back here at Casa Grande I could see that they were right. In the first place the trip was tiring, too tiring to rehearse in detail. Then a vague feeling of neglect and desolation took possession of me, for I missed the cool-handed efficiency of that ever-dependable "special." I almost surrendered to funk, in fact, when both Poppsy and Pee-Wee started up a steady duet of crying. I sat down and began to sniffle myself, but my sense of humor, thank the Lord, came back and saved the day. There was something so utterly ridiculous in that briny circle, soon augmented and completed by the addition of Dinkie, who apparently felt as lonely and overlooked as did his spineless and sniffling mother.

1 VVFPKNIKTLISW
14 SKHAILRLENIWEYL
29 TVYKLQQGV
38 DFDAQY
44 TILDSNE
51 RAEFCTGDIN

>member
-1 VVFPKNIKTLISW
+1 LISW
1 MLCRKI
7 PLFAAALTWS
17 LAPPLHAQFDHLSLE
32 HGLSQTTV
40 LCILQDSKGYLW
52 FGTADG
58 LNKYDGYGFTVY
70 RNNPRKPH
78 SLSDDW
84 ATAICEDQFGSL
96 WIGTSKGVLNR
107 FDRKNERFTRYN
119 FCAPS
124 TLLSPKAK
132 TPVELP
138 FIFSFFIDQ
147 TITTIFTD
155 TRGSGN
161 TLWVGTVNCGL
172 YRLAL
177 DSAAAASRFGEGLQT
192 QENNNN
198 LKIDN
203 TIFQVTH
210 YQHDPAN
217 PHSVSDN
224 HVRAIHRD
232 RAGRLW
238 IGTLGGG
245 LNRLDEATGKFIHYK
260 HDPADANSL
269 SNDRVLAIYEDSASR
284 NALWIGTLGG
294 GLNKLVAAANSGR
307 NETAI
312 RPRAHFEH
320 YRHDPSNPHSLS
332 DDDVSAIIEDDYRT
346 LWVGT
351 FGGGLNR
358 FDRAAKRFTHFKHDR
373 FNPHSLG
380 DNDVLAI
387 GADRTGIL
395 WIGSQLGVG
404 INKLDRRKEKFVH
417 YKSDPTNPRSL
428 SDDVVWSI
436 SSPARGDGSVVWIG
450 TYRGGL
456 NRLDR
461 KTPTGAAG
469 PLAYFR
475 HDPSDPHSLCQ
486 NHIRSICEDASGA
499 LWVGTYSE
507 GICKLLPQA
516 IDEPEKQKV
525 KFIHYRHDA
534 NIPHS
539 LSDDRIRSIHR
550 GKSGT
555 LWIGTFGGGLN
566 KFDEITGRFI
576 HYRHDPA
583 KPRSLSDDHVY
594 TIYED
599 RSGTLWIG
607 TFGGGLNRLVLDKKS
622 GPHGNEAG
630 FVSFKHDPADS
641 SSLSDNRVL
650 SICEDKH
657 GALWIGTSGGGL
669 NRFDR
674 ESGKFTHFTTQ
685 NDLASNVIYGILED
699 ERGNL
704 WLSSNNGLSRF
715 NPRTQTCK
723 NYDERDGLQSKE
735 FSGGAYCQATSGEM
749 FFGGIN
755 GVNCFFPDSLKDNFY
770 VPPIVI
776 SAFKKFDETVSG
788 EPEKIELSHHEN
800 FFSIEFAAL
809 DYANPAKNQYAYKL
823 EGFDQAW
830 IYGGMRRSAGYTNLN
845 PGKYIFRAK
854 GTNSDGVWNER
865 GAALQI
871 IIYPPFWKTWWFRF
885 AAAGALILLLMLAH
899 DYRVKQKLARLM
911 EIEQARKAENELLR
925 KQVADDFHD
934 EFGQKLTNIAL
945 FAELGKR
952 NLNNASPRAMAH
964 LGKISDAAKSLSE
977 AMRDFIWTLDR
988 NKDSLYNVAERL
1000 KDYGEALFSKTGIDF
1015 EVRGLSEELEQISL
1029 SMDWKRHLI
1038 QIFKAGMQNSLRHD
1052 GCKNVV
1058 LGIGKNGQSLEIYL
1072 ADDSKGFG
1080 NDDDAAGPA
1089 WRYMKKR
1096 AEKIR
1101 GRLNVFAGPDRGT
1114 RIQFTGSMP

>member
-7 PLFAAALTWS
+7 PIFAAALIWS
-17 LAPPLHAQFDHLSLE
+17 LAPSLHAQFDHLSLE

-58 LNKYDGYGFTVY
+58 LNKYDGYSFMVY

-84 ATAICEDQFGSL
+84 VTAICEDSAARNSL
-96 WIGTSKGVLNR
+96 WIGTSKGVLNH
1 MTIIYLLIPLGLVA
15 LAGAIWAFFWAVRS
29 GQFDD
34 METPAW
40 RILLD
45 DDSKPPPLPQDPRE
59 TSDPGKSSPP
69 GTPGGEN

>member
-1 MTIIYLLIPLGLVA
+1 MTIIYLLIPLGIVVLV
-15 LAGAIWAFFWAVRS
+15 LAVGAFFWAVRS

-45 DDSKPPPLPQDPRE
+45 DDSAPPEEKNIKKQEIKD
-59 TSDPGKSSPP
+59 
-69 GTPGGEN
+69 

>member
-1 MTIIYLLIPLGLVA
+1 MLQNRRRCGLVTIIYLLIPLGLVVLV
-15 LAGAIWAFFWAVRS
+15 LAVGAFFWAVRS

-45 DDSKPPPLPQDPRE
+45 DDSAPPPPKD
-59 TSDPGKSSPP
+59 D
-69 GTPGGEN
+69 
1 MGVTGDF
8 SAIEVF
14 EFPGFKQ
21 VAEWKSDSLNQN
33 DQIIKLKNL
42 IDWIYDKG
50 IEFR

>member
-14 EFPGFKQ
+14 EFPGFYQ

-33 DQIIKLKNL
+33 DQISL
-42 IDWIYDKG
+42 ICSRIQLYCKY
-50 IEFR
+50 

So I had to tighten the girths of my soul. I took a fresh grip on myself and said: "Look here, Tabbie, this is never going to do. This is not the way Horatius held the bridge. This is not the spirit that built Rome. So, up, Guards, and at 'em! Excelsior! Audaces fortuna juvat!"
So I mopped my eyes, an